(b) surrender of property occurs within the Premises as a direct result of a threat by a person
within the Premises to do bodily harm to a person physically present within the Premises and
such loss is covered by the Premise Clause above, or

(c) surrender of property occurs during Transit as a direct result of a threat to do bodily harm to
the transporting person or persons provided that when the transit was initiated, there was no
knowledge by the Assured of any such threat and such loss is covered by the Transit Clause
above.

13. Any loss resulting directly or indirectly from any items which are or purport to be bills of
lading, shipping documents, warehouse receipts, trust receipts, accounts receivable, or any
other bills, documents or receipts similar in nature or effect or serving a similar purpose, except
to the extent that such loss is covered by the Infidelity Clause above, or except for the physical
loss of any such item to the extent that such physical loss is covered by the Insuring Clauses
mentioned above.

14. Any loss resulting from the use or purported use of any credit, debit, charge, access,
convenience, identification or other cards, whether such cards were issued, or purport to have
been issued, by the Assured or by anyone other than the Assured, except to the extent that
such loss is covered by the Infidelity Clause.

15. Any loss of unsold travellers cheques placed in the custody of the Assured with authority to
sell except to the extent that such loss is covered by Insuring Clauses stated above and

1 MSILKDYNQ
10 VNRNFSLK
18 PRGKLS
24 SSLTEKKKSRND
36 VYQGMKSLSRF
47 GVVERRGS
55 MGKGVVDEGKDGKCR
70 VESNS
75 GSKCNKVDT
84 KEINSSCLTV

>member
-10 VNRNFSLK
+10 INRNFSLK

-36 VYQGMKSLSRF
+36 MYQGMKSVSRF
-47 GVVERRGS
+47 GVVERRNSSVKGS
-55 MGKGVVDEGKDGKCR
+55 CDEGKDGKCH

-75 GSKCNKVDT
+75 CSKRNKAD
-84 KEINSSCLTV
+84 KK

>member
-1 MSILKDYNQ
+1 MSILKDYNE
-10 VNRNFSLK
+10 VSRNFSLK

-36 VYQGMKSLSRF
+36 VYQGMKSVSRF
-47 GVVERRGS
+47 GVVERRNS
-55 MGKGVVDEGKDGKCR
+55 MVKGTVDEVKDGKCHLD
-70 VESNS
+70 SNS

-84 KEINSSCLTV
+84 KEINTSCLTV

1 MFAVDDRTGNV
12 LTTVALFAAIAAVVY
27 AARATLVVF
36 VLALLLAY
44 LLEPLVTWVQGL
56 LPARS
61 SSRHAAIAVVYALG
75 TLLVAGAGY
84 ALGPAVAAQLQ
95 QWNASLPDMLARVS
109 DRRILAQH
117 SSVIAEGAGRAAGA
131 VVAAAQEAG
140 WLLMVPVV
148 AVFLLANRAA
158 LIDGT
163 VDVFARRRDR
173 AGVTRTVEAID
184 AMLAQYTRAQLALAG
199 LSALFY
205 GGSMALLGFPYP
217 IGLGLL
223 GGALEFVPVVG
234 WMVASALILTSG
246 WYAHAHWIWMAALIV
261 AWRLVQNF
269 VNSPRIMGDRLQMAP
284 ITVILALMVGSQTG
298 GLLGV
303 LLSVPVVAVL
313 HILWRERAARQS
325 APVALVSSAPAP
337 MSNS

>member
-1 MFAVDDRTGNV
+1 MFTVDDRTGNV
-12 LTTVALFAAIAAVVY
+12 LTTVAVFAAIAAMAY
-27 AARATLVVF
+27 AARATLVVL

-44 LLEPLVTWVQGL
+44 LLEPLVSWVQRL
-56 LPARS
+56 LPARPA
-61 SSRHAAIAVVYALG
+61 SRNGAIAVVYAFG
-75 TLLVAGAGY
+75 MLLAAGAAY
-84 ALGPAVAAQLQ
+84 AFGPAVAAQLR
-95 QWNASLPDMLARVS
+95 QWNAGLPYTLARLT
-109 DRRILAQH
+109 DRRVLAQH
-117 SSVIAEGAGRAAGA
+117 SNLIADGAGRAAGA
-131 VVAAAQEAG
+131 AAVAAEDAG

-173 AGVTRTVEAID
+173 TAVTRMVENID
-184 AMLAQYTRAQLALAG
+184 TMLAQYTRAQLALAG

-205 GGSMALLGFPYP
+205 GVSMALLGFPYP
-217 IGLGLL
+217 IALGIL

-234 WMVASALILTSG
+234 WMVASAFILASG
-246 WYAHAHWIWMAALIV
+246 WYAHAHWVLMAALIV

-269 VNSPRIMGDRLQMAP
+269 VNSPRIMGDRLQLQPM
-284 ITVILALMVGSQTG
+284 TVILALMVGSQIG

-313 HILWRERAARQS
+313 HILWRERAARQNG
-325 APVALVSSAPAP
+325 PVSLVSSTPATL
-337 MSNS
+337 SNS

provided also that such cheques are later paid or honoured by the Issuer thereof and the
Assured is legally liable for such loss.

16. Any loss resulting from the input, modification or destruction of electronic data, including
programs, except to the extent that such loss is covered under the Infidelity Clause above.

17. Any loss resulting from instructions or messages sent to the Assured and received by or
input by the Assured into its computer systems or into any teletype terminal, teleprinter, video
display terminal or the like except to the extent that such loss is covered under the Infidelity
Clause above.

[Note: Claims for computer crimes shall only be covered if the said crimes are perpetrated by
dishonest or fraudulent acts of the Assured’s employees under the Infidelity Clause]

18. Any loss resulting wholly or partially from the failure of a financial or depository institution
(or its receiver or liquidator)

(a) to pay, return or deliver funds or property held by it in any capacity, or


(b) to reimburse the Assured for any loss for which the financial or depository institution or its
employees are liable, except to the extent that such loss is covered by the Infidelity Clause
above.

19. Any loss resulting wholly or partially from any act or omission of any Director of the Assured
except to the extent that the Director is deemed to be an Employee under the Policy.

[Claims for breach of professional duty are only covered if the breach is perpetrated by
dishonest or fraudulent acts of the Assured’s employees under the Infidelity Clause]

Case Law With Regards to the BBB Policy (Common Law Cases)

Brotherton v. Aseguradora Colseguros SA [2003] EWCA Civ 705

In this case, the insurers gave banker's bond and professional negligence indemnity cover to a
Colombian bank and obtained reinsurance. At the time of the reinsurance contract the insurers
failed to disclose that allegations of serious impropriety had been made in the Colombian media
against the president and other senior officials of the bank. The reinsurers claimed to be
entitled to avoid the reinsurance for non-disclosure. The insurers submitted that they were